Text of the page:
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SIPTU General President, Jack O'Connor on his way into the Dáil last month.
SIPTU General President, Jack O'Connor on his way into the Dáil last month.
Image: Sasko Lazarov/Photocall Ireland

SIPTU: Promissory note savings should be distributed in the next budget

However, the Taoiseach, Enda Kenny says it’s too early to predict the promissory note impact on Budget 2014.
Feb 18th 2013, 7:30 PM 6,270 33

ALTHOUGH THE GOVERNMENT has yet to decide how to spend the €1 billion savings from the recent promissory note deal, SIPTU is calling on them to invest in job creation and economic growth.

Jack O’Connor, SIPTU General President, told a Wexford District Council meeting this evening that the Government should use this opportunity ”to abandon the misery of one-sided austerity and launch a stimulus plan for jobs and growth”.

They are also calling for the €500 million cut in social welfare that is scheduled for Budget 2014 to be scrapped and they want the Government to put money back into the health service and to spend on lower and middle income families.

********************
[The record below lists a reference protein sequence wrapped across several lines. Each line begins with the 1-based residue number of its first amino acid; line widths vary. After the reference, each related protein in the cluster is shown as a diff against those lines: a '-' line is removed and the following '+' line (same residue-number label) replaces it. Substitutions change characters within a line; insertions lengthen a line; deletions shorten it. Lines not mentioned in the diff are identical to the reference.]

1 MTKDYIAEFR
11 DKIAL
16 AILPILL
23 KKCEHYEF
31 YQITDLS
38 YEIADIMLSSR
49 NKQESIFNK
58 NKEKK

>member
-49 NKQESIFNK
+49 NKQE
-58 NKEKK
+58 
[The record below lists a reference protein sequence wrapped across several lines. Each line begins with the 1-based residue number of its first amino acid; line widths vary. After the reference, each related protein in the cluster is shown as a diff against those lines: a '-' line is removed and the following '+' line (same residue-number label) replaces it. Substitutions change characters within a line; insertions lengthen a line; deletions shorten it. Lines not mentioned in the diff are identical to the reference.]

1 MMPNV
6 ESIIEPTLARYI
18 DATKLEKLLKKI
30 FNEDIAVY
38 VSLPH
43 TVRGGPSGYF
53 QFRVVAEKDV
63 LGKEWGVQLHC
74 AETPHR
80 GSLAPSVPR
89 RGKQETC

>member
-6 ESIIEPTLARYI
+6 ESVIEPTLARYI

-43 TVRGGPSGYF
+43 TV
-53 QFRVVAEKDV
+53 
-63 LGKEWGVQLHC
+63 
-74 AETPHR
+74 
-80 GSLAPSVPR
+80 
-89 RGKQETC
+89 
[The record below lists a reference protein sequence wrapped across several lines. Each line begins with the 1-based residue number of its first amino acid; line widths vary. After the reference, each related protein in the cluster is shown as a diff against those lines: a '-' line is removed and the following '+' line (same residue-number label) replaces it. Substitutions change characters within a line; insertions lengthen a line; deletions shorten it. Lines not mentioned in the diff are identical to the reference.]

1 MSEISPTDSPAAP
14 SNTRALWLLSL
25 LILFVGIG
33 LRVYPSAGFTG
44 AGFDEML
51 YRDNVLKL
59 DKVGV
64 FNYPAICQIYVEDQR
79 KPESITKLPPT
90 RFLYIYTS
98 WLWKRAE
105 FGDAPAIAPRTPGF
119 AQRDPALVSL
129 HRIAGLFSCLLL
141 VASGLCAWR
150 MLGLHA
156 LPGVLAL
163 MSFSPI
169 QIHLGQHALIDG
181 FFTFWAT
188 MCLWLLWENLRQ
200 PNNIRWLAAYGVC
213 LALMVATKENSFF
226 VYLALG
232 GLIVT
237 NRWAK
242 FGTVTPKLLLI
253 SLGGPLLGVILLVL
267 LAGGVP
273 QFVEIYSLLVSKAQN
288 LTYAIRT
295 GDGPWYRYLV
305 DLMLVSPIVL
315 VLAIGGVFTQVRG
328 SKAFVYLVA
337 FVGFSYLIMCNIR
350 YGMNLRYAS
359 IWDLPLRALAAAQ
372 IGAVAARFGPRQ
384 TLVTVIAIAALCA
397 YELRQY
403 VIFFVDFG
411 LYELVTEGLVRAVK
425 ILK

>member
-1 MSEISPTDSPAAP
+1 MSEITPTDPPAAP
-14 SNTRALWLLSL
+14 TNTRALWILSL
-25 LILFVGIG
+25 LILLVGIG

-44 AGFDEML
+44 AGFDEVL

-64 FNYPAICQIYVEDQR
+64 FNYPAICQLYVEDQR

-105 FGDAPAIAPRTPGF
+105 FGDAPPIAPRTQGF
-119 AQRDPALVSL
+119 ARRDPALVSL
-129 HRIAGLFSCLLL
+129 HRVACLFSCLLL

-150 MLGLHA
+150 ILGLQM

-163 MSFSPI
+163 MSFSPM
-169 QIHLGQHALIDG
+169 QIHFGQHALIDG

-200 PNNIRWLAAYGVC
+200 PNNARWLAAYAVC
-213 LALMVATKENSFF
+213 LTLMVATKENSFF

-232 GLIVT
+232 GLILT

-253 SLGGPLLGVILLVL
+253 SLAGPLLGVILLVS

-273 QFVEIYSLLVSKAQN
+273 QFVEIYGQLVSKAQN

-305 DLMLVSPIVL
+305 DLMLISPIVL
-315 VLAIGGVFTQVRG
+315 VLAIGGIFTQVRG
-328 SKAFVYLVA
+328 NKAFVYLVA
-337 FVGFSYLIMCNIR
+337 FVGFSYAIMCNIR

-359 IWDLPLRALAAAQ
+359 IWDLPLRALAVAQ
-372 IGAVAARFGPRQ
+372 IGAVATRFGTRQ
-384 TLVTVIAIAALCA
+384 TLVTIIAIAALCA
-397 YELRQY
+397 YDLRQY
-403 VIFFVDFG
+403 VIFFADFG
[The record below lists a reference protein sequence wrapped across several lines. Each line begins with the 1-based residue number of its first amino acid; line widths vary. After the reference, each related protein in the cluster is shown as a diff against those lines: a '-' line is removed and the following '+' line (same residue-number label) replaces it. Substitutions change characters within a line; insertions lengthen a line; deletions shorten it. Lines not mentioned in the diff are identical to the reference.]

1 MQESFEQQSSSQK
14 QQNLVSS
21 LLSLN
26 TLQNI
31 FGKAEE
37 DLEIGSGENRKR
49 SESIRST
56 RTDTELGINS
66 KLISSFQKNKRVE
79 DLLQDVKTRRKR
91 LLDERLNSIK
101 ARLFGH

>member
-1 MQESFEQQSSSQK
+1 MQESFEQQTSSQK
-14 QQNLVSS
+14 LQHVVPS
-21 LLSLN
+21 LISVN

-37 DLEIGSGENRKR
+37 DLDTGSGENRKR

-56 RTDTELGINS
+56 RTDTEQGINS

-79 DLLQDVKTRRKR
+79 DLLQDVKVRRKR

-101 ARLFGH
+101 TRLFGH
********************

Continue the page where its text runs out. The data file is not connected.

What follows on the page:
The rest of the €1 billion plus savings should then be used to help people who are unable to pay their mortgages and are in danger of losing their home said O’Connor.

Further to those suggestions, SIPTU wants to treble the Government’s existing infrastructure stimulus plan of €2.25 billion that was announced last July following the State’s improved credit rating thanks to the promissory note deal.

O’Connor adds: “Each €1 billion spent on infrastructure would yield 10,000 jobs and every 20,000 reduction in the Live Register would save the Exchequer €1 billion on social transfers.”

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Deployment of the savings accompanied by a major stimulus initiative would enable “the State to meet its 3 per cent deficit target by the end of 2015 without subjecting our people to further misery,” said O’Connor.

However, the Taoiseach, Enda Kenny says it’s too early to predict the promissory note impact on Budget 2014.

Read: Government yet to decide how €1bn prom note windfall will be spent >

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Amy Croffey

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